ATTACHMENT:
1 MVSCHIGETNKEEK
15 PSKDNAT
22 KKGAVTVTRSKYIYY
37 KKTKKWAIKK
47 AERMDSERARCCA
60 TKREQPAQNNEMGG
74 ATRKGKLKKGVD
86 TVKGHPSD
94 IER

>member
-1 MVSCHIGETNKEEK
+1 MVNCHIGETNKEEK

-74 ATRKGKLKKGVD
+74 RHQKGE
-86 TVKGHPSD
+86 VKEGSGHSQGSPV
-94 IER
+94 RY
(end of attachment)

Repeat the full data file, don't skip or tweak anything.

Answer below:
1 MVSCHIGETNKEEK
15 PSKDNAT
22 KKGAVTVTRSKYIYY
37 KKTKKWAIKK
47 AERMDSERARCCA
60 TKREQPAQNNEMGG
74 ATRKGKLKKGVD
86 TVKGHPSD
94 IER

>member
-1 MVSCHIGETNKEEK
+1 MVNCHIGETNKEEK

-74 ATRKGKLKKGVD
+74 RHQKGE
-86 TVKGHPSD
+86 VKEGSGHSQGSPV
-94 IER
+94 RY